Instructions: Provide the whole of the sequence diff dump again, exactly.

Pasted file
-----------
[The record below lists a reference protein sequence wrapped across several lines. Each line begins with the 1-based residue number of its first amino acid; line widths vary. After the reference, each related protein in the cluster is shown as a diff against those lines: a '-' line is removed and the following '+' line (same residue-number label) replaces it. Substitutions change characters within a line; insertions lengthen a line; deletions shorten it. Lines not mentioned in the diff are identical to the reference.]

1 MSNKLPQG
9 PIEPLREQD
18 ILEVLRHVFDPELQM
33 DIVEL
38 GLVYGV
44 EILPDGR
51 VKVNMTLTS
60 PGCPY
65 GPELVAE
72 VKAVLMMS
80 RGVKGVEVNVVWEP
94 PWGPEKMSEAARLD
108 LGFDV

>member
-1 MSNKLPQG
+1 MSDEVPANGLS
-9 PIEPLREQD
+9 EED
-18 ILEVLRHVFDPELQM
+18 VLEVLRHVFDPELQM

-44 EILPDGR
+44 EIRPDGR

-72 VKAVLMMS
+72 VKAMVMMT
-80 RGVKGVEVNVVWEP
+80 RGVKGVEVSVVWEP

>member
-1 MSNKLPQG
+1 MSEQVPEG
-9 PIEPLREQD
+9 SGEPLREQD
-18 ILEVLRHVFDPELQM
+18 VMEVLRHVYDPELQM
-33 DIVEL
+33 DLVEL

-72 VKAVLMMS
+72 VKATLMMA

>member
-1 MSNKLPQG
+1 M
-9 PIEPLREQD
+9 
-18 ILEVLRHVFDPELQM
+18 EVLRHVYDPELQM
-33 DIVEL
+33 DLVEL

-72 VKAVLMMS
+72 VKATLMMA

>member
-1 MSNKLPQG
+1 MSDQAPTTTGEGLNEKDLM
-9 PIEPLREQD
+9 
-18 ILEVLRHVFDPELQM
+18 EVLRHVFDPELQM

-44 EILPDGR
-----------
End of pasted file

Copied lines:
[The record below lists a reference protein sequence wrapped across several lines. Each line begins with the 1-based residue number of its first amino acid; line widths vary. After the reference, each related protein in the cluster is shown as a diff against those lines: a '-' line is removed and the following '+' line (same residue-number label) replaces it. Substitutions change characters within a line; insertions lengthen a line; deletions shorten it. Lines not mentioned in the diff are identical to the reference.]

1 MSNKLPQG
9 PIEPLREQD
18 ILEVLRHVFDPELQM
33 DIVEL
38 GLVYGV
44 EILPDGR
51 VKVNMTLTS
60 PGCPY
65 GPELVAE
72 VKAVLMMS
80 RGVKGVEVNVVWEP
94 PWGPEKMSEAARLD
108 LGFDV

>member
-1 MSNKLPQG
+1 MSDEVPANGLS
-9 PIEPLREQD
+9 EED
-18 ILEVLRHVFDPELQM
+18 VLEVLRHVFDPELQM

-44 EILPDGR
+44 EIRPDGR

-72 VKAVLMMS
+72 VKAMVMMT
-80 RGVKGVEVNVVWEP
+80 RGVKGVEVSVVWEP

>member
-1 MSNKLPQG
+1 MSEQVPEG
-9 PIEPLREQD
+9 SGEPLREQD
-18 ILEVLRHVFDPELQM
+18 VMEVLRHVYDPELQM
-33 DIVEL
+33 DLVEL

-72 VKAVLMMS
+72 VKATLMMA

>member
-1 MSNKLPQG
+1 M
-9 PIEPLREQD
+9 
-18 ILEVLRHVFDPELQM
+18 EVLRHVYDPELQM
-33 DIVEL
+33 DLVEL

-72 VKAVLMMS
+72 VKATLMMA

>member
-1 MSNKLPQG
+1 MSDQAPTTTGEGLNEKDLM
-9 PIEPLREQD
+9 
-18 ILEVLRHVFDPELQM
+18 EVLRHVFDPELQM

-44 EILPDGR